1. True, but the states can themselves overrule any religious exemptions, as some have done. It’s lobbying by Christian Scientists and others that have kept exemption laws in place despite the fact that they’re no longer required to get Federal aid.

        The fact is that legislators in the states are what have kept exemption laws going, while the fact that they’re legal is buttressed by CAPTA. The states could still prohibit religious exemptions if they wanted.

        1. Oh, absolutely, it’s on the states, they’re the ones that institute the legal exemptions. But removing that line from CAPTA would go a long way towards solving the issue. It can be done state by state – as you mention above, we did it here in Oregon. Until 1998 Oregon had one of the broadest religious exemptions from homicide laws in the country, as a result of which no one was ever prosecuted, and faith-healing churches have cemeteries filled with infants. Since then, there have been several high-profile convictions of parents who allowed kids to die.

          1. Until 1998 Oregon had one of the broadest religious exemptions from homicide laws in the country, as a result of which no one was ever prosecuted, and faith-healing churches have cemeteries filled with infants. Since then, there have been several high-profile convictions of parents who allowed kids to die.

            But, is the rate going down, or are the prosecutions being an ineffective deterrent?
            I’d suspect that the rate is continuing much the same, and that deterrence isn’t working. Because the offenders are either convinced that they’re doing the right thing, or that they’re not going to be caught.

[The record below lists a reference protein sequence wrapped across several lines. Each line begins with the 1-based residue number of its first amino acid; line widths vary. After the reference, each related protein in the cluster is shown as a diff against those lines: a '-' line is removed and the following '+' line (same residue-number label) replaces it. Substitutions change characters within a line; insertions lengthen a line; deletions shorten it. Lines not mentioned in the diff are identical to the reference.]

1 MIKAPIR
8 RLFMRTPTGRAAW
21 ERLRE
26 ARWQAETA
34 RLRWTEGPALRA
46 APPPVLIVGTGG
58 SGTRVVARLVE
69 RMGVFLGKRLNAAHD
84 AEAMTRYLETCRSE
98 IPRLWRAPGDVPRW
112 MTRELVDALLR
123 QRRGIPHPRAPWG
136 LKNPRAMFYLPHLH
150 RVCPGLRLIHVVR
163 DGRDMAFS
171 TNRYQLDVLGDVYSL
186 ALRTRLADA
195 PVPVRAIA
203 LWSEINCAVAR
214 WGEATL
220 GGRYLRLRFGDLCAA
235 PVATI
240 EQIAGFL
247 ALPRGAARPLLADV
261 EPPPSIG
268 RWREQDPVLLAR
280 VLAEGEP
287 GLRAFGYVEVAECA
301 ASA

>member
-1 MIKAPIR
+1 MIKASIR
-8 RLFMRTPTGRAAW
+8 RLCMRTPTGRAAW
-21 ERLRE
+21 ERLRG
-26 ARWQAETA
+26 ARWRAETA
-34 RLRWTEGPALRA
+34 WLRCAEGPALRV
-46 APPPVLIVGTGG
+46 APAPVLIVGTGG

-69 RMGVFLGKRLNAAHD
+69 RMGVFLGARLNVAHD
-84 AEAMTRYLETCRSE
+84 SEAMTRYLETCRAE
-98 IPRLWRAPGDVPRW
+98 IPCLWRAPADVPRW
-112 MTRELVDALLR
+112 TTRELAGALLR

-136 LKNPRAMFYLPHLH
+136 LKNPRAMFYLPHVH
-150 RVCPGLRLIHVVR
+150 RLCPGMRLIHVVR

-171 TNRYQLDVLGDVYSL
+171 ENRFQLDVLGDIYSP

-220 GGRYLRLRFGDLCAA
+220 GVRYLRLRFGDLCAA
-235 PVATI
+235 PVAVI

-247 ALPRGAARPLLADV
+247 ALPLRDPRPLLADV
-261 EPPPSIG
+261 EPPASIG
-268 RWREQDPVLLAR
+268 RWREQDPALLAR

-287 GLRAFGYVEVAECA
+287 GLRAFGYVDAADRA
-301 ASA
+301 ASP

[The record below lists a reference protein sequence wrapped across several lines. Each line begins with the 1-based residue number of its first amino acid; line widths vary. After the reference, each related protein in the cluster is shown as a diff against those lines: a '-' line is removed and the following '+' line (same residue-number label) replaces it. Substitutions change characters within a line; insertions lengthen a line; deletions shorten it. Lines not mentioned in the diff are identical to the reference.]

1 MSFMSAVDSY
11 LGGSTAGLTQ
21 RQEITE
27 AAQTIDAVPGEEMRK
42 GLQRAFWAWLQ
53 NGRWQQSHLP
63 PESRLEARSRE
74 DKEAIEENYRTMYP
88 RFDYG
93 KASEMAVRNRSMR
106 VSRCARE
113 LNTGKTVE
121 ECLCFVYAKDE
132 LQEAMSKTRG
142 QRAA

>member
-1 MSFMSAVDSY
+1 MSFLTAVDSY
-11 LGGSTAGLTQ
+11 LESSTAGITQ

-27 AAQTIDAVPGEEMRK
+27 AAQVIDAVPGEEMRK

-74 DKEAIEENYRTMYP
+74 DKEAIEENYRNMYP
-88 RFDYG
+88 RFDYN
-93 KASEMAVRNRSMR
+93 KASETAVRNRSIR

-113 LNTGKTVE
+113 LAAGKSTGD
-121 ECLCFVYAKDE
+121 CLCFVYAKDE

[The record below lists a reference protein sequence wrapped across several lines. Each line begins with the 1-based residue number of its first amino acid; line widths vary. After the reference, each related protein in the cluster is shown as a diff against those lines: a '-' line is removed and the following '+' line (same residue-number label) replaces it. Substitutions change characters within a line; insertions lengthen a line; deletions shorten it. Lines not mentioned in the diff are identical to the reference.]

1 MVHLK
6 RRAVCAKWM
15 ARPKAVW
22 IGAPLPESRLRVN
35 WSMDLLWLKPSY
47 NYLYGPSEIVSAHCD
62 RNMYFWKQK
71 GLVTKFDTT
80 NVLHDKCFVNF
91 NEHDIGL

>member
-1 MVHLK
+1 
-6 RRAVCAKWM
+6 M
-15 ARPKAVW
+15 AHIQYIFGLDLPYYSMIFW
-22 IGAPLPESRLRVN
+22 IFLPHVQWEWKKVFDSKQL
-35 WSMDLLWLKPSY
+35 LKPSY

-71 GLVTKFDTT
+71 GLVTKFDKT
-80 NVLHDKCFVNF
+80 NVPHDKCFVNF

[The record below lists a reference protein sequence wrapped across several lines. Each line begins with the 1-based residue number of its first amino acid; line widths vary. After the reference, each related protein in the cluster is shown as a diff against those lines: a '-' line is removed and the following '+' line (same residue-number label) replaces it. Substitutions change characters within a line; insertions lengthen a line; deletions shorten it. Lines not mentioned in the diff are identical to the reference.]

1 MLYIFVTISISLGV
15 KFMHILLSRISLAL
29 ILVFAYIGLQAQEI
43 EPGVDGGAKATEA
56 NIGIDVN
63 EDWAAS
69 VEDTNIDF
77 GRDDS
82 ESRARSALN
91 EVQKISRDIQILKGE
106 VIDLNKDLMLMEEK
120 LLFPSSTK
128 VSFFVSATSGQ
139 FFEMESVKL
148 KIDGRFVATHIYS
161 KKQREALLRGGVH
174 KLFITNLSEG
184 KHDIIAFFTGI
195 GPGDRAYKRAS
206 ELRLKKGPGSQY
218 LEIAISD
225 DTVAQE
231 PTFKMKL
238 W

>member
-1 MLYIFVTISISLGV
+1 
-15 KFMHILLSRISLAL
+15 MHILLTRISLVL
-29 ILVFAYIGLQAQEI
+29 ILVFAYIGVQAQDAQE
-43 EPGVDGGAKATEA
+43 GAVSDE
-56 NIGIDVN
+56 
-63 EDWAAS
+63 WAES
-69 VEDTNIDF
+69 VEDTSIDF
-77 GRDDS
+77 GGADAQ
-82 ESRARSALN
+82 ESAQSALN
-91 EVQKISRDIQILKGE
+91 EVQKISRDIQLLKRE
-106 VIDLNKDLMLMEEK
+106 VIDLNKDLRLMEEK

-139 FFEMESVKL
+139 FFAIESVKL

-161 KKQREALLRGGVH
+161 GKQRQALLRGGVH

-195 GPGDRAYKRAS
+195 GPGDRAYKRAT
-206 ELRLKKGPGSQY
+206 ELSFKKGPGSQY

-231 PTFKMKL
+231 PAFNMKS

1. And they aren’t even in blissful Heaven according to Witnesses. They believe that there is no afterlife until the end of the current world. At that time a core of JW’s be resurrected to become the Heavenly Choir in direct communion with God while the rest of the saved (all JW’s in good standing, many other Christians, some Muslims who thought a lot about Prophet Isa) will be resurrected into immortal bodies to live in an Edenic Earth.

        OTOH, at least they don’t believe in Hell. The soul traces of the unworthy are simply destroyed.

        I know all this because my grandmother became a Witness when her husband died. He was an atheist. I think she listened to the JW’s because they told her that her hubby wasn’t in eternal torment.

    1. Someone has posted that here before – sorry I can’t remember if it was you. This cover is one of the sickest things I have ever seen in my life. It’s celebrating torture and murder in the name of a mythical being.

      This makes ‘Religion Poisons Everything’ a major understatement.

    2. That is truly disgusting. They call that religion, but pictures of beautiful naked adults having intercourse is called pornography. This is why we say we “descended” from line we share with chimps: we are beneath them.

  8. Here’s the real killer:,d.dGY&psig=AFQjCNF7dSy6iI39mauYA9r8S-0InfTn1w&ust=1416164864804295

    Brian Clement passes himself off as a naturopath but it seems he does not even have any legitimate qualifications as a naturopath. Which, of course, is besides the point because naturopathy is almost completely non evidence-based.

    Brian Clement has held meetings in these aboriginal communities promoting his treatments. There is a video of him telling them, without any evidence at all, that he can 100% cure stage four cancer. Chemotherapy offers an evidence-based 90-95% chance of cure for this young girl.

    Brian Clement is the real killer here.
    Without treatment, leukaemia is uniformly fatal. Andf this young girl is effectively getting no treatment. And Brian Clement should be held responsible for her death when it inevitably occurs.

    Religion was really just used as an legal loop hole in this case. And, yes, that loop hole should be closed.